It is well established that myelin – a protective layer that forms around the nerve fibers – is important for effective brain connectivity. Now, researchers from University College London in the UK claim the substance is crucial for learning new practical skills, such as playing a musical instrument, but it is not necessary for retaining the information.

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Researchers say myelin – the protective coating around nerve fibers – is crucial for learning new skills.

The research team, led by Prof. Bill Richardson, director of the Wolfston Institute for Biomedical Research at the university, publish their findings in the journal Science.

Myelin is a fatty material that forms a part of the white matter in the central nervous system. Produced by the brain and spinal cord up until early adulthood, myelin acts as an insulator for nerve fibers, protecting them from damage and enabling them to quickly and efficiently transmit signals between nerve cells.

The research team says past studies have suggested that myelin is important for learning new skills, but theirs is the first study to confirm this through experiments.

The researchers explain that effective skill learning requires new, high-speed electrical signaling between neurons that are connected by axons, which the researchers refer to as the “wires” in the electric circuit. Repetition of the new signaling along the axons boosts connections between the neurons, meaning the neurons find it easier to remember the signaling pattern the next time it is required.

Oligodendrocytes (OLs) – cells located next to the neurons that produce myelin – can recognize this repeat signaling. They then produce myelin and wrap it around the newly-activated circuit. The team’s study shows that this process is vital for learning a practical skill.

To reach their findings, Prof. Richardson and his team analyzed 32 mice that were treated with a drug that halted the development of OLs. These mice were compared with 36 normal mice.

The researchers monitored the ability of both groups of mice to learn how to run on a complex wheel that had ladders, or rungs, with irregular spacing.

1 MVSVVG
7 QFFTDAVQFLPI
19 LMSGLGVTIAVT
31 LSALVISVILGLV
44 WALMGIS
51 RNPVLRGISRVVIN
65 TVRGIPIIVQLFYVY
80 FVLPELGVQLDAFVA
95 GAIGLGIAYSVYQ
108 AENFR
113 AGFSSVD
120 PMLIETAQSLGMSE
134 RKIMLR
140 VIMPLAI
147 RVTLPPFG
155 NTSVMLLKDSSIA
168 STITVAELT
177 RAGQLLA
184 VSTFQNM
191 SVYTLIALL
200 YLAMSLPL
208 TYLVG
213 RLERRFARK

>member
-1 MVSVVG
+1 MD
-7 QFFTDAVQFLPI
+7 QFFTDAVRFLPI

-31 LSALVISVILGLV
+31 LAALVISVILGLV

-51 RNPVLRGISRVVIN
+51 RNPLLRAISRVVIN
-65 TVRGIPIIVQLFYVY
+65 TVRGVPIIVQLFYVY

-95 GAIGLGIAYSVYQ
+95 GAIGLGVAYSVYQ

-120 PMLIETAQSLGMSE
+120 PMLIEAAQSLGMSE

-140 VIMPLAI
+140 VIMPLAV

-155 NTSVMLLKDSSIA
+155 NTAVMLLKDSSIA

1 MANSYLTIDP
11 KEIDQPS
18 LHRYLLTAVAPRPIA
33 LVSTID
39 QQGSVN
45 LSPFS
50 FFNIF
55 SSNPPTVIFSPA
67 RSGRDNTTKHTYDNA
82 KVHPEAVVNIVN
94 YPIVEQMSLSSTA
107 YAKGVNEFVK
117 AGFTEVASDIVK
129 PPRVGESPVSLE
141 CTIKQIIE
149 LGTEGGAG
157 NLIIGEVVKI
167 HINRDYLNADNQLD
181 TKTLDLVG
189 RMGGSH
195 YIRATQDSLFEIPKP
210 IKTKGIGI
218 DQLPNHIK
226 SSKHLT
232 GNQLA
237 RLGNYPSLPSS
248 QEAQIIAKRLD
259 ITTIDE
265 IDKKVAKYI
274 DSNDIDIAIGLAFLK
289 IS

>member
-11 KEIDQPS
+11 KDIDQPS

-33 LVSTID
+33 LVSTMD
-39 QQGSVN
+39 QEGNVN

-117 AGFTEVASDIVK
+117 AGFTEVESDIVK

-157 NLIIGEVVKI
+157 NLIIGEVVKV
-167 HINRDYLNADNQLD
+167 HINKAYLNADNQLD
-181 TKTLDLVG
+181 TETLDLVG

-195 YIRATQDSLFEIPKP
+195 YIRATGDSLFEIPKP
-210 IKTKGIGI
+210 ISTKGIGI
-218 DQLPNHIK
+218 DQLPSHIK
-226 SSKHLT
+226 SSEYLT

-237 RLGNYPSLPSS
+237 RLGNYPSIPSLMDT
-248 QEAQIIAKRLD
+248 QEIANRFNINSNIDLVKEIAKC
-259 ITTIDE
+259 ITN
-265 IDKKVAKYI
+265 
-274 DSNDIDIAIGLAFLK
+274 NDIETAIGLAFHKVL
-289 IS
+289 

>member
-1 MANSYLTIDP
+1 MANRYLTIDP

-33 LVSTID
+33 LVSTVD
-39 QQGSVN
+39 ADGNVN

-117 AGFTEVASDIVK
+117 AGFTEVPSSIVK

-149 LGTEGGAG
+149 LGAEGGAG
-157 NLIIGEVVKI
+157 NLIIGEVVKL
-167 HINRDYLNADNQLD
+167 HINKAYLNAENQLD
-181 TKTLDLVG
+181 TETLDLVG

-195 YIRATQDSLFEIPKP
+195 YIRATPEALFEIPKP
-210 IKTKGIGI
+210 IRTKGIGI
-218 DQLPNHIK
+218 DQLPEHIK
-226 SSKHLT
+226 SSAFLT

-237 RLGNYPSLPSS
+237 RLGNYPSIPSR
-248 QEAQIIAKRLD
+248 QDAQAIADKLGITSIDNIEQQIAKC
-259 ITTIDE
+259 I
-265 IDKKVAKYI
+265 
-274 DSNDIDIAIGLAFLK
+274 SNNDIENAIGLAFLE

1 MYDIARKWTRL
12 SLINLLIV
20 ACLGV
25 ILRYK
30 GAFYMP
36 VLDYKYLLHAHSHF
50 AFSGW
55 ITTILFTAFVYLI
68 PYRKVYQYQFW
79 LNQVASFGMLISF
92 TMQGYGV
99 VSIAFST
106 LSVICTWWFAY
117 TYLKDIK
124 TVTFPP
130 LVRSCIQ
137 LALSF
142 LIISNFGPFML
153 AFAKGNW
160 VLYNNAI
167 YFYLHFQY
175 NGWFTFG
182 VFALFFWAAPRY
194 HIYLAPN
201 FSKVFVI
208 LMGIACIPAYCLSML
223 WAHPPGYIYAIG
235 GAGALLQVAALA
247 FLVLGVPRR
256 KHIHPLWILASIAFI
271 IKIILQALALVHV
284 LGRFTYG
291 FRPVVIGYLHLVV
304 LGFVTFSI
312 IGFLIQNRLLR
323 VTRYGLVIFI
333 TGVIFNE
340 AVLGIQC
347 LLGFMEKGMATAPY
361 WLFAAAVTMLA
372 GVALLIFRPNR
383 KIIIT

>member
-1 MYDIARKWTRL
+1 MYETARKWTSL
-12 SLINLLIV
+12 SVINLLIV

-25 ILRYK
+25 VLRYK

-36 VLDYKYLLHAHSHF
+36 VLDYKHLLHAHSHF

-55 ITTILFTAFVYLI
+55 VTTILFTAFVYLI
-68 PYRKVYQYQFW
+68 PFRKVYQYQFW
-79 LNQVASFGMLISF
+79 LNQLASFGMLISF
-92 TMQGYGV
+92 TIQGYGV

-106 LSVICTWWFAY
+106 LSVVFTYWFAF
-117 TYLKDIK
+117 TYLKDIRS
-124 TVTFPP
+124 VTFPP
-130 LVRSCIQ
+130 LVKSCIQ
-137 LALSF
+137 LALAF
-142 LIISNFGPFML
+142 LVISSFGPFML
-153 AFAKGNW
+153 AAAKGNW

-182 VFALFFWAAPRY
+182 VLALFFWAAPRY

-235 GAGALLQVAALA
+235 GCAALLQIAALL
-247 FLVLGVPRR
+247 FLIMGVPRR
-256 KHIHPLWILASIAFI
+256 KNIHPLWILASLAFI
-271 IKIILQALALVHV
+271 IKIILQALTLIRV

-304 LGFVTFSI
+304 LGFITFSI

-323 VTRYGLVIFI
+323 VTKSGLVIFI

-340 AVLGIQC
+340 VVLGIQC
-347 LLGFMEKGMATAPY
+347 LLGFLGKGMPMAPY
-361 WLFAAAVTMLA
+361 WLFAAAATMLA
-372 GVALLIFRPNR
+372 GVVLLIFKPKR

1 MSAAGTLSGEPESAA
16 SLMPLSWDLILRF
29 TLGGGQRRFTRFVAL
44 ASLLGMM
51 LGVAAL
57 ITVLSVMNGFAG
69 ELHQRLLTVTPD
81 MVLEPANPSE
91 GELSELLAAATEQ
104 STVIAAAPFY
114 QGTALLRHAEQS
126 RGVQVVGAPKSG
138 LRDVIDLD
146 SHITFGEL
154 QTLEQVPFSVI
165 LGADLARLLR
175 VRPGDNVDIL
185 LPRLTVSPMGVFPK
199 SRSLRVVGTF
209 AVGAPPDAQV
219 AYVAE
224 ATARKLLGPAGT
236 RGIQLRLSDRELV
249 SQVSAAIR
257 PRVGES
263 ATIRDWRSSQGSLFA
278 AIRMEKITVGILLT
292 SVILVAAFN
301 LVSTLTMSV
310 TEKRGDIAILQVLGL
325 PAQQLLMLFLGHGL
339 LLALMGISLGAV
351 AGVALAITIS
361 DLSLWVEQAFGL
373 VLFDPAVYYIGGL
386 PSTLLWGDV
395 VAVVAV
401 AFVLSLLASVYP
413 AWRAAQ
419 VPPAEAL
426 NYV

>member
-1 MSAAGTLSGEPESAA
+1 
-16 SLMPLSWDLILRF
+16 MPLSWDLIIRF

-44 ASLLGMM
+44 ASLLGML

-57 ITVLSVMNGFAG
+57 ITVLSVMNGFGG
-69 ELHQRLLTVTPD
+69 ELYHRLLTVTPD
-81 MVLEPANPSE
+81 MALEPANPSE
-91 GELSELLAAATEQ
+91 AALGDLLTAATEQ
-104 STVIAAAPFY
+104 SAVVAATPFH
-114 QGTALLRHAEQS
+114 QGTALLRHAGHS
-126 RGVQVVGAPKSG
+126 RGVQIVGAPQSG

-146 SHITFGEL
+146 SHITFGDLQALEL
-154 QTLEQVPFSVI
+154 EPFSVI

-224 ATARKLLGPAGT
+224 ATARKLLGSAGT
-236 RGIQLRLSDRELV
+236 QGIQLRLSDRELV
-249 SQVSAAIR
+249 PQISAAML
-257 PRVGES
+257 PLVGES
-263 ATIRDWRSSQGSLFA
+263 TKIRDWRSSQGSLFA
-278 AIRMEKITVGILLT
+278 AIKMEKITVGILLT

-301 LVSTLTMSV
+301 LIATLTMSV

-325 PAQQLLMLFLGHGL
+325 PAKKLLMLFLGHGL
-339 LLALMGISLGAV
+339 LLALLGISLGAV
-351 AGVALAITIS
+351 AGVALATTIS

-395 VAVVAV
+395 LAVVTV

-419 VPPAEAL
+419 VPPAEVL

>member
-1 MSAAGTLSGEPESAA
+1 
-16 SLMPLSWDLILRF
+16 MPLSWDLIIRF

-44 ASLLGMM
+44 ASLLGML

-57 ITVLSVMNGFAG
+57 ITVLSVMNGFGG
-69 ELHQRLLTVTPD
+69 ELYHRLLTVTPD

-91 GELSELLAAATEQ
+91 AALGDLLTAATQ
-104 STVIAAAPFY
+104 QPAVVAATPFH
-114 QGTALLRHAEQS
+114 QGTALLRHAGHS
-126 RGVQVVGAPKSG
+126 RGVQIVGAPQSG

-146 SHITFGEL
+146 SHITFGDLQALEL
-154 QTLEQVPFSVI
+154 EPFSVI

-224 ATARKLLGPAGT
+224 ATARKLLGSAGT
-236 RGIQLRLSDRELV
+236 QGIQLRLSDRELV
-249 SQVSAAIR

They found that after 2 hours, the normal mice were able to learn how to run the wheel effectively. However, the mice that were prevented from producing myelin were unable to learn how to run the wheel.

“We were surprised how quickly we saw differences in the ability of mice from each group to learn how to run on the complex wheel, which shows just how fast the brain can respond to wrap newly-activated circuits in myelin and how this improves learning,” says Prof. Richardson, adding:

This rapid response suggests that a number of alternative axon pathways might already exist in the brain that could be used to drive a particular sequence of movements, but it quickly works out which of those circuits is most efficient and both selects and protects its chosen route with myelin.”

In another experiment, the team treated mice with the OL-blocking drug after they had learnt how to run the complex wheel. On re-introducing these mice to the wheel, the researchers found they were able to run the wheel as they did prior to being treated with the drug, indicating that the inability to produce new myelin does not hinder the ability to recall and perform tasks.

Prof. Richardson says the team’s findings are “really exciting,” noting that they could lead to new ways to boost skill learning and pave the way for assessing how OLs and myelin play a part in other brain processes, such as cognitive function.

“I’m keen to find out the precise sequence of changes to OLs and myelin during learning and whether these changes are needed more in some parts of the brain than others,” he adds, “which might shed light on some of the mysteries still surrounding how the brain adapts and learns throughout life.”

In August, Medical News Today reported on a study claiming memories of error improve learning speed.